- #1: Build Classes, Not Individual Databases
- #2: Don't Ignore History
- #3: Automate All Changes to Every Database Instance
- #4: Test Every Change to Database Design
- #5: Force Clients to Break Fast When Interfaces Change
- #6: Encapsulate Database Behavior
- #7: Drive Behavior from Information
- #8: Keep a Complete Unit Test Suite
- #9: Build Only What You Need
- #10: DON'T PANIC
#2: Don’t Ignore History
Many middle-tier programmers who are responsible for database development tend to think of databases only in terms of their current design most of the time. That probably stems from the fact that, in most programming endeavors, it is safe to ignore history. Got a new design to handle those complex tax calculations? Unceremoniously delete the libraries containing the old system of classes and replace it with the new one (Figure 3).
Databases hardly work that way, do they? No. A database must survive a design change because it contains vital knowledge acquired over months, years, or even decades.
What actually happens in production is an indicator of what we should be doing all the time. A deployed database undergoes pretty much the same procedure no matter what the design is and who the designer is. It starts out with whatever the initial design happens to be. After some period of time, some changes are made to meet new needs. Some more time passes, then another incremental change is applied to the design of an existing database.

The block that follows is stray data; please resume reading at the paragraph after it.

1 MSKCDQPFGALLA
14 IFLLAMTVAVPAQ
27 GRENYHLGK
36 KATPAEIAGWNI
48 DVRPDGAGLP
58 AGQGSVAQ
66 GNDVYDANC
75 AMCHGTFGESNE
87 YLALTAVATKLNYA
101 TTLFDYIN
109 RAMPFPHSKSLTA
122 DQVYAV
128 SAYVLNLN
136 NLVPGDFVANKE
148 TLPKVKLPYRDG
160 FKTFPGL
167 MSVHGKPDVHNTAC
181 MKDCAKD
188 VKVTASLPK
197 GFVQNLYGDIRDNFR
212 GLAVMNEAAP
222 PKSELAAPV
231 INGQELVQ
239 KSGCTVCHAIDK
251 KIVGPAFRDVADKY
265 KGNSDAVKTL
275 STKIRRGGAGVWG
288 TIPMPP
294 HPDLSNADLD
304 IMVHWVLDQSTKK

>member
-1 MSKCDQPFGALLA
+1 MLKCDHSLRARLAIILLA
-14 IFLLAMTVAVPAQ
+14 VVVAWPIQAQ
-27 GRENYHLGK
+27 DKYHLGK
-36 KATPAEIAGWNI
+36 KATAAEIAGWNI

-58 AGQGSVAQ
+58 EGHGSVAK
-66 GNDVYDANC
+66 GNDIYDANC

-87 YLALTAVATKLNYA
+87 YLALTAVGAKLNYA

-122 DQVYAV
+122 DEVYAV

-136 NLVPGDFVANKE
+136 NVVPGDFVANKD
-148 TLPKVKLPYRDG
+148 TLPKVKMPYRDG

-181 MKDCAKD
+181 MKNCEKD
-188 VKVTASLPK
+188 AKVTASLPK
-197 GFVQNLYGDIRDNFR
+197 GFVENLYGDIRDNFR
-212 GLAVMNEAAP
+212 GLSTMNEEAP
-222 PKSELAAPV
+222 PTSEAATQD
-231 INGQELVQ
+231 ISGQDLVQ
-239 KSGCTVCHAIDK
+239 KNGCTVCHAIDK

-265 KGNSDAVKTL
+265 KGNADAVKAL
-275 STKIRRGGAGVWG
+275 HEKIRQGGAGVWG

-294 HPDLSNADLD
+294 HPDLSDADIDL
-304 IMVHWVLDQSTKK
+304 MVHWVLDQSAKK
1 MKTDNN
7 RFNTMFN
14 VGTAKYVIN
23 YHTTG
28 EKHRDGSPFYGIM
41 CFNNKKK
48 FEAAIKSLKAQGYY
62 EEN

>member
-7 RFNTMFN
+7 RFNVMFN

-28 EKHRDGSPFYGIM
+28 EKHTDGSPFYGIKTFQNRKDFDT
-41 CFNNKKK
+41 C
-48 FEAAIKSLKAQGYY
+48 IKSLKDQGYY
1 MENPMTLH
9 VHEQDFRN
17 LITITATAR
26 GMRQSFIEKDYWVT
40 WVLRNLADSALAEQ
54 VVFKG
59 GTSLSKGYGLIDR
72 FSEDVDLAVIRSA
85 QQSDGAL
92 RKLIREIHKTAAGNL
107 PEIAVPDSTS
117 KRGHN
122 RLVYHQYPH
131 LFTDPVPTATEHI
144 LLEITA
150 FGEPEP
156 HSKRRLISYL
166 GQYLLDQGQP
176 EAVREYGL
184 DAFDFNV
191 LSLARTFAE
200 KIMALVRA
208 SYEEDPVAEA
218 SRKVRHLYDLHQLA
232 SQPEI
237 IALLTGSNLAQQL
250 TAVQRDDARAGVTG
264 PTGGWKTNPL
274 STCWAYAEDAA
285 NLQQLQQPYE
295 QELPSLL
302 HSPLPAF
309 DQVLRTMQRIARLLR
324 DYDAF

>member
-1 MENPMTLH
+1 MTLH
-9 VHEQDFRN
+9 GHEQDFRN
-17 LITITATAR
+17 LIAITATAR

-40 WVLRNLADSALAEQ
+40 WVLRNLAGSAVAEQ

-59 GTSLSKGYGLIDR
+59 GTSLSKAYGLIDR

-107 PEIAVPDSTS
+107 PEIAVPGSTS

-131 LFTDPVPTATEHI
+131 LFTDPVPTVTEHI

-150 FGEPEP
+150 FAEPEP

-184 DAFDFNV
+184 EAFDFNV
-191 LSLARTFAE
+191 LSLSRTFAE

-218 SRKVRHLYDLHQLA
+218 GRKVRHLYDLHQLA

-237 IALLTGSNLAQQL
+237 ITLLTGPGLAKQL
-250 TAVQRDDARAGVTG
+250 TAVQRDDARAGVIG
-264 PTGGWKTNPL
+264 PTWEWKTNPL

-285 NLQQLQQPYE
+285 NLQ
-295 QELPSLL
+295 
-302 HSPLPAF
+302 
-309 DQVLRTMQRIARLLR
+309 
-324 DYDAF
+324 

If you really think about that process, you see that it can be expressed even more simply:
- Start with an empty database
- Apply the changes to get to version 1
- Apply the changes to get to version 2
- Apply the changes to get to version 3
That, in turn, collapses down to the following generic process:
- Start with an empty database (version 0)
- For each version X:
- Apply changes to get from X-1 to X
- Wait some amount of time
Looking at that process, most reasonable people would wonder “Why can’t I just build all my databases that way and have the amount of time waited between steps be what varies?”
The answer is “You can and you should.”
The correct way to define your database is in terms of a series of deltas to get from one version to the next, treating an empty database as version 0, as shown in Figure 4.
Every database can then be built or upgraded along the exact same transformational path by simply applying the yet-unapplied scripts in the correct order. That is, to get a new database at version 4 of your design, you create an empty database instance and then apply the scripts for versions 1, 2, 3, and 4 in the correct order. To upgrade a production database from version 3 to 4, simply apply the version 4 script. The two databases will then have been built in exactly the same way. The unification of build paths is depicted in Figure 5.
Having all the databases in your class built the same way makes your tests more reliable because you can be assured they are testing the behavior that will actually go into a production environment.